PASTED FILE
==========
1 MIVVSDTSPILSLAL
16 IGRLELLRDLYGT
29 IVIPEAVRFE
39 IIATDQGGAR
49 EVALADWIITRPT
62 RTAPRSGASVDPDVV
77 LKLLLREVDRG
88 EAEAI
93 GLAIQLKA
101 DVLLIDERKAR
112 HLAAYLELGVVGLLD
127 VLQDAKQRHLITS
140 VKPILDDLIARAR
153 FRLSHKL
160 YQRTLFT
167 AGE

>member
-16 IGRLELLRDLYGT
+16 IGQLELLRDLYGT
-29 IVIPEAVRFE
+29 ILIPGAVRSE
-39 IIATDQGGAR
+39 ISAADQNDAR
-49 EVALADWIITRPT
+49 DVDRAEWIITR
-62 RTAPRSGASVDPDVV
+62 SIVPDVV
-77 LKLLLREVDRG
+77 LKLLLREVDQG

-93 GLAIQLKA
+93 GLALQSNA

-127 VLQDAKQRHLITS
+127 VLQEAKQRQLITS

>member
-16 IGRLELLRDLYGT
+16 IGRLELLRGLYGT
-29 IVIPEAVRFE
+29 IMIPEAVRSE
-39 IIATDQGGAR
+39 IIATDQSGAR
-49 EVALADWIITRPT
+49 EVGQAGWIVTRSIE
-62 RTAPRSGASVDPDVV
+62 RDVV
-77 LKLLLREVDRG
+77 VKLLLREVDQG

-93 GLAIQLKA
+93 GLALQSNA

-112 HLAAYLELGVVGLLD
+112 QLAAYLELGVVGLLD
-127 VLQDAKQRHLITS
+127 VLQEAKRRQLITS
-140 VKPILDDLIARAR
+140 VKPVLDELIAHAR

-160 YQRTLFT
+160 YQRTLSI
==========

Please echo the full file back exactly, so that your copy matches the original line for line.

1 MIVVSDTSPILSLAL
16 IGRLELLRDLYGT
29 IVIPEAVRFE
39 IIATDQGGAR
49 EVALADWIITRPT
62 RTAPRSGASVDPDVV
77 LKLLLREVDRG
88 EAEAI
93 GLAIQLKA
101 DVLLIDERKAR
112 HLAAYLELGVVGLLD
127 VLQDAKQRHLITS
140 VKPILDDLIARAR
153 FRLSHKL
160 YQRTLFT
167 AGE

>member
-16 IGRLELLRDLYGT
+16 IGQLELLRDLYGT
-29 IVIPEAVRFE
+29 ILIPGAVRSE
-39 IIATDQGGAR
+39 ISAADQNDAR
-49 EVALADWIITRPT
+49 DVDRAEWIITR
-62 RTAPRSGASVDPDVV
+62 SIVPDVV
-77 LKLLLREVDRG
+77 LKLLLREVDQG

-93 GLAIQLKA
+93 GLALQSNA

-127 VLQDAKQRHLITS
+127 VLQEAKQRQLITS

>member
-16 IGRLELLRDLYGT
+16 IGRLELLRGLYGT
-29 IVIPEAVRFE
+29 IMIPEAVRSE
-39 IIATDQGGAR
+39 IIATDQSGAR
-49 EVALADWIITRPT
+49 EVGQAGWIVTRSIE
-62 RTAPRSGASVDPDVV
+62 RDVV
-77 LKLLLREVDRG
+77 VKLLLREVDQG

-93 GLAIQLKA
+93 GLALQSNA

-112 HLAAYLELGVVGLLD
+112 QLAAYLELGVVGLLD
-127 VLQDAKQRHLITS
+127 VLQEAKRRQLITS
-140 VKPILDDLIARAR
+140 VKPVLDELIAHAR

-160 YQRTLFT
+160 YQRTLSI